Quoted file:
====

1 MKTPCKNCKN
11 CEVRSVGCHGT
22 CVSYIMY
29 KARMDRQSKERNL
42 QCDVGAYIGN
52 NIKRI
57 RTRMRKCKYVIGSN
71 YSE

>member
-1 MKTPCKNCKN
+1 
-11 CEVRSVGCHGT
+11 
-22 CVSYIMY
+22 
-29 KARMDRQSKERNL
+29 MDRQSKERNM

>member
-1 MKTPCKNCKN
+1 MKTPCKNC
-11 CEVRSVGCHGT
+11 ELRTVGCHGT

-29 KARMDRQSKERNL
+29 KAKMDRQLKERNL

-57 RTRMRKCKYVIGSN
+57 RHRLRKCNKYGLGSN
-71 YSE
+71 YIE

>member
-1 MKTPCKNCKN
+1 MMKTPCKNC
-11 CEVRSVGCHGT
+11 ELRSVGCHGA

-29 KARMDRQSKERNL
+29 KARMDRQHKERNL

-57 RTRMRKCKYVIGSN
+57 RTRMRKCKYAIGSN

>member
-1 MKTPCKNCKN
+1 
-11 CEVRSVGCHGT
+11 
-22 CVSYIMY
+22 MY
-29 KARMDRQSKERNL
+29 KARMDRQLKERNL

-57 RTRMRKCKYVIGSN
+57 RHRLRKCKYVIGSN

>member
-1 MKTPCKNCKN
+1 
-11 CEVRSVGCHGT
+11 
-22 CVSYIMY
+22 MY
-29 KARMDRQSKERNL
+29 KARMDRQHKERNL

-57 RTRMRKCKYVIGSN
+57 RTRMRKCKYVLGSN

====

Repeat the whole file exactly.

1 MKTPCKNCKN
11 CEVRSVGCHGT
22 CVSYIMY
29 KARMDRQSKERNL
42 QCDVGAYIGN
52 NIKRI
57 RTRMRKCKYVIGSN
71 YSE

>member
-1 MKTPCKNCKN
+1 
-11 CEVRSVGCHGT
+11 
-22 CVSYIMY
+22 
-29 KARMDRQSKERNL
+29 MDRQSKERNM

>member
-1 MKTPCKNCKN
+1 MKTPCKNC
-11 CEVRSVGCHGT
+11 ELRTVGCHGT

-29 KARMDRQSKERNL
+29 KAKMDRQLKERNL

-57 RTRMRKCKYVIGSN
+57 RHRLRKCNKYGLGSN
-71 YSE
+71 YIE

>member
-1 MKTPCKNCKN
+1 MMKTPCKNC
-11 CEVRSVGCHGT
+11 ELRSVGCHGA

-29 KARMDRQSKERNL
+29 KARMDRQHKERNL

-57 RTRMRKCKYVIGSN
+57 RTRMRKCKYAIGSN

>member
-1 MKTPCKNCKN
+1 
-11 CEVRSVGCHGT
+11 
-22 CVSYIMY
+22 MY
-29 KARMDRQSKERNL
+29 KARMDRQLKERNL

-57 RTRMRKCKYVIGSN
+57 RHRLRKCKYVIGSN

>member
-1 MKTPCKNCKN
+1 
-11 CEVRSVGCHGT
+11 
-22 CVSYIMY
+22 MY
-29 KARMDRQSKERNL
+29 KARMDRQHKERNL

-57 RTRMRKCKYVIGSN
+57 RTRMRKCKYVLGSN